However, my first instinct is to go with the social story and teach him the rules about lining up. He cannot always have what he wants and he needs to learn appropriate social behaviour. When he can see visually the consequences of actions this should help. I'd have a consequences board showing something like: if he takes his turn in the line, he goes to lunch; if he pushes to the front, he waits in class and has his lunch later (a few minutes should be all that are needed).

    To change behaviour, it's important to understand it as fully as possible. In our special school, we use 'iceberg' or 'STAR' analyses. More info available at: http://senteaching.info/how-can-i-use-the-iceberg-analysis-to-understand-the-behaviour-of-a-pupil-with-asd/ Sorry, chrome doesn't like links; you just need to copy and paste it into the address bar. Click on 'next' to go to the STAR analysis article.

    I'm undecided on what is the best option in this case: it's difficult for strangers to comment without observing this child.
     
  6. The advice you have been given so far is similar to what I would say.

    I work in a special needs school Ian class where all children have asd, 'obsessions' come in many forms and most of the time these obsessions can have advantages, like using as a reward. Children with asd need to learn the rules of society like lining up but behaviour can't change without intervention which should not be being shouted at, think sensory overload and auditory processing difficulties. A social story would be good if it is at the child's ability level, if not try different visual clues like photos of children showing the order to line up in, and rewarding the good behaviour.

    Hope this helps
     
  7. Leapyearbaby64

    Leapyearbaby64 New commenter

    I have a boy with ASD in my class and he has a particular day of the week to be line leader for all the lining up that needs to be done. The rest of the children are quite happy with this arrangement and once he had the routine in his head he was much better about it.
     
  8. IMO this is more of a control thing and should not be allowed to continue. Your rules should dictate when he goes at the front. Perhaps as a reward, perhaps one day per week or you could even choose a completely different place in the line for him him to go every time. Either way it should be on your terms entirely. Easier said than done i know but it will really help him in the long run to know that he cannot dictate.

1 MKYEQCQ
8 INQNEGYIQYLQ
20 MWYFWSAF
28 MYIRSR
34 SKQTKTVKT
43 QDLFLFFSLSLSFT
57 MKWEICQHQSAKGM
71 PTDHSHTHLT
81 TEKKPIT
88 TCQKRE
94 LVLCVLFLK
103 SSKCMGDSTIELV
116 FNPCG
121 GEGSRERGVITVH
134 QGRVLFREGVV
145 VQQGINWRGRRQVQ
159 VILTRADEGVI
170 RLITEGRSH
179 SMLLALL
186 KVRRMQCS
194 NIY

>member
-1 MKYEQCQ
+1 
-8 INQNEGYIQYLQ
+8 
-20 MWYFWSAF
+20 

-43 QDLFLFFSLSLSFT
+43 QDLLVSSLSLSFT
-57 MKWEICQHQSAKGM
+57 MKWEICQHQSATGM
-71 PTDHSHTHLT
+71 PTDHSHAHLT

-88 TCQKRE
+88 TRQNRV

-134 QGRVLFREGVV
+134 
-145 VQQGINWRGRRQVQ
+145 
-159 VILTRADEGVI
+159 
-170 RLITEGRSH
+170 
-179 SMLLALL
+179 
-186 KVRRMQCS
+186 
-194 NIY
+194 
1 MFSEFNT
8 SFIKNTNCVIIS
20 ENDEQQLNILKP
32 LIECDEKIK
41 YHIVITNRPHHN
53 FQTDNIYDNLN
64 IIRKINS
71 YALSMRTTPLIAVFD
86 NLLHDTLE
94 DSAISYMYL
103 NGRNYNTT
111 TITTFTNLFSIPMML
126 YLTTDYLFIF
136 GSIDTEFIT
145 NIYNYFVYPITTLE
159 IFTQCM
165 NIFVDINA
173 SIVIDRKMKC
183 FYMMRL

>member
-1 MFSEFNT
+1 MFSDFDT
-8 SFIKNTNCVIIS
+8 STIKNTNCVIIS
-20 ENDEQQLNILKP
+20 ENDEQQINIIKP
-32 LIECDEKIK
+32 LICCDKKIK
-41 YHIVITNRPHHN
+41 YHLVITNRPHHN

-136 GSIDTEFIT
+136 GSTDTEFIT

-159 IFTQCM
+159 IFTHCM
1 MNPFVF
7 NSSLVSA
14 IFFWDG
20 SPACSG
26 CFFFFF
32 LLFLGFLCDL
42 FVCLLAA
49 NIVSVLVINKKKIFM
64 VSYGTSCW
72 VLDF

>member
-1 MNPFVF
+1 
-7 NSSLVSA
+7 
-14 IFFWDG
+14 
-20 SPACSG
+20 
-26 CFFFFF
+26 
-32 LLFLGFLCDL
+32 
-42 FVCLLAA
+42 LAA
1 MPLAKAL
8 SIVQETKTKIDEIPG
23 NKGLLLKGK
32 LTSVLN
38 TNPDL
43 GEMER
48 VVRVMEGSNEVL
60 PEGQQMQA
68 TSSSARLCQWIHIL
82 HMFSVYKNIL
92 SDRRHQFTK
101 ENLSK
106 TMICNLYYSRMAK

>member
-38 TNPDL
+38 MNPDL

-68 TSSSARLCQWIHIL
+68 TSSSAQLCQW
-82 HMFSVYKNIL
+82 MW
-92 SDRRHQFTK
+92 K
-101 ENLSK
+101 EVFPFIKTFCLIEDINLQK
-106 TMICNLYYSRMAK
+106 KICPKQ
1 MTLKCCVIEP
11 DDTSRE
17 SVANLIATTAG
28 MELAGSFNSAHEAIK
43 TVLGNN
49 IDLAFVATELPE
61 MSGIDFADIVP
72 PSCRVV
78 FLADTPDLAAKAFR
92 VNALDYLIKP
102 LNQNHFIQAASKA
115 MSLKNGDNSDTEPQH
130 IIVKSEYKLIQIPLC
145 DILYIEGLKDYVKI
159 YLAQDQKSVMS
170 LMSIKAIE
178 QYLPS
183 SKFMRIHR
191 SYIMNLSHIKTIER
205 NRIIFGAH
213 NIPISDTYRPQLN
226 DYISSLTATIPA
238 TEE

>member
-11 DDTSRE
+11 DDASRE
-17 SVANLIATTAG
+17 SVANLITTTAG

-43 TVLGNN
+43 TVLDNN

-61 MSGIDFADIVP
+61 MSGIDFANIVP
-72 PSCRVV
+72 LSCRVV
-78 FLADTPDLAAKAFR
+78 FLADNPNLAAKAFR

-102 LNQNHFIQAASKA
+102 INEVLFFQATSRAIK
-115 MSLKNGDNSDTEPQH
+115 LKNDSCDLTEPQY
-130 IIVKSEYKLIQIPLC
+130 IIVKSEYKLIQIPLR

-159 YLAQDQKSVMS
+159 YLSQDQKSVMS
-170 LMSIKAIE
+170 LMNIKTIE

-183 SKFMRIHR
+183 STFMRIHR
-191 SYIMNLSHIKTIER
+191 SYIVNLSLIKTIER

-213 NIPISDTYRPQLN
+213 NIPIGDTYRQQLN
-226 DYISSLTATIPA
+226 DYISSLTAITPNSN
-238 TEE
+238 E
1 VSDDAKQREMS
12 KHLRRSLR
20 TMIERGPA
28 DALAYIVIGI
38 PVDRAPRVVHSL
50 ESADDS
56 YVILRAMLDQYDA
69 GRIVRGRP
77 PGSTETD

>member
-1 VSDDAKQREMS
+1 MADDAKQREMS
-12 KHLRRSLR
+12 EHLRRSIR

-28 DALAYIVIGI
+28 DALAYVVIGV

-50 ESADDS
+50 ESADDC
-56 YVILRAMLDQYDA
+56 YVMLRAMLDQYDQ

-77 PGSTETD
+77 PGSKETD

I have a class of 7 ASD boys and 3 of them had this exact issue. It took me a while but they now realise that they cannot control the order of a class line, that is my job. Now they manage fine without being at the front and do not even run to the front when i'm not there as they know that i will move them. Sounds harsh, but having worked with a range of older children with behaviour issues and ASD, they all have control issues that started as small thing like this. Just my 2p worth.
     
  9. 1ms111

    1ms111 New commenter

    This is true. I shall explain to my class why at times the child may have a special reward that allows him to go at the front of the line.

    Thanks. Useful advice. [​IMG]
     
  10. 1ms111

    1ms111 New commenter



    Thank you for your advice. I am currently exploring the website that you gave the address for. I intend as another person suggested, to use a social story initially.

    I intend also to provide the child with lining up as a reward when he manages to sit on his carpet square for five minutes during a carpet session without getting up and wondering around with it!

    This is all very useful. Thanks again.
     
  11. 1ms111

    1ms111 New commenter

    THanks to everyone who took the time to post. All of the advice is very useful and I shall certainly be implementing some of these ideas asap.

    Thank you.
     
  12. figrowan

    figrowan New commenter